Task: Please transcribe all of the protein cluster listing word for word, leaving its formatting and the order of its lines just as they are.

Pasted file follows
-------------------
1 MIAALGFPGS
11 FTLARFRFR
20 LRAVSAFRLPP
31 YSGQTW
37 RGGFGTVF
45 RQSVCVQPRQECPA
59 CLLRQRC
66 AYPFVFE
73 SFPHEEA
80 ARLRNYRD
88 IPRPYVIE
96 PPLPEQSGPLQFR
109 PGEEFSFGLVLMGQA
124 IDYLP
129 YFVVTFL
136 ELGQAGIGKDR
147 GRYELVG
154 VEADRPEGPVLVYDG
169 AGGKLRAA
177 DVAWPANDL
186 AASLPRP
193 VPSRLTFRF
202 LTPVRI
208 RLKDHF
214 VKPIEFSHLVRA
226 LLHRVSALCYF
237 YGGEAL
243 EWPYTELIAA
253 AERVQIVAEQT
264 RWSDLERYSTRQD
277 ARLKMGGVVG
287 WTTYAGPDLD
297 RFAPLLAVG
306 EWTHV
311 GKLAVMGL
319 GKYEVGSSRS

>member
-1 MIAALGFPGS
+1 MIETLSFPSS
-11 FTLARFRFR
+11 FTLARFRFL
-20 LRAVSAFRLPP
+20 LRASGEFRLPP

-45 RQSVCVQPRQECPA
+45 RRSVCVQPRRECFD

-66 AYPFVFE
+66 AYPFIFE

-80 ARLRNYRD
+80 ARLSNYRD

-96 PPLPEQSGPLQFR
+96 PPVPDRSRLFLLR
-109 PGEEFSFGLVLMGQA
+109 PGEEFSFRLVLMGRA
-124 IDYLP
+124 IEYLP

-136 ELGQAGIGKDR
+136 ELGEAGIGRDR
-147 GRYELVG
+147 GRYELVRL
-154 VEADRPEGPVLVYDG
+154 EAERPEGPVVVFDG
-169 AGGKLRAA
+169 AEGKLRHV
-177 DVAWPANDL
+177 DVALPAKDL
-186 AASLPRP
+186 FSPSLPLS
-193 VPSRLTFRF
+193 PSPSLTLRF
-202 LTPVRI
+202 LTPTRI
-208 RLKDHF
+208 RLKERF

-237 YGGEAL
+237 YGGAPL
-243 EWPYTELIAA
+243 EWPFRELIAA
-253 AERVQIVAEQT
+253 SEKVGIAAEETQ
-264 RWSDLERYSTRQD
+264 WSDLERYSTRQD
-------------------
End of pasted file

1 MIAALGFPGS
11 FTLARFRFR
20 LRAVSAFRLPP
31 YSGQTW
37 RGGFGTVF
45 RQSVCVQPRQECPA
59 CLLRQRC
66 AYPFVFE
73 SFPHEEA
80 ARLRNYRD
88 IPRPYVIE
96 PPLPEQSGPLQFR
109 PGEEFSFGLVLMGQA
124 IDYLP
129 YFVVTFL
136 ELGQAGIGKDR
147 GRYELVG
154 VEADRPEGPVLVYDG
169 AGGKLRAA
177 DVAWPANDL
186 AASLPRP
193 VPSRLTFRF
202 LTPVRI
208 RLKDHF
214 VKPIEFSHLVRA
226 LLHRVSALCYF
237 YGGEAL
243 EWPYTELIAA
253 AERVQIVAEQT
264 RWSDLERYSTRQD
277 ARLKMGGVVG
287 WTTYAGPDLD
297 RFAPLLAVG
306 EWTHV
311 GKLAVMGL
319 GKYEVGSSRS

>member
-1 MIAALGFPGS
+1 MIETLSFPSS
-11 FTLARFRFR
+11 FTLARFRFL
-20 LRAVSAFRLPP
+20 LRASGEFRLPP

-45 RQSVCVQPRQECPA
+45 RRSVCVQPRRECFD

-66 AYPFVFE
+66 AYPFIFE

-80 ARLRNYRD
+80 ARLSNYRD

-96 PPLPEQSGPLQFR
+96 PPVPDRSRLFLLR
-109 PGEEFSFGLVLMGQA
+109 PGEEFSFRLVLMGRA
-124 IDYLP
+124 IEYLP

-136 ELGQAGIGKDR
+136 ELGEAGIGRDR
-147 GRYELVG
+147 GRYELVRL
-154 VEADRPEGPVLVYDG
+154 EAERPEGPVVVFDG
-169 AGGKLRAA
+169 AEGKLRHV
-177 DVAWPANDL
+177 DVALPAKDL
-186 AASLPRP
+186 FSPSLPLS
-193 VPSRLTFRF
+193 PSPSLTLRF
-202 LTPVRI
+202 LTPTRI
-208 RLKDHF
+208 RLKERF

-237 YGGEAL
+237 YGGAPL
-243 EWPYTELIAA
+243 EWPFRELIAA
-253 AERVQIVAEQT
+253 SEKVGIAAEETQ
-264 RWSDLERYSTRQD
+264 WSDLERYSTRQD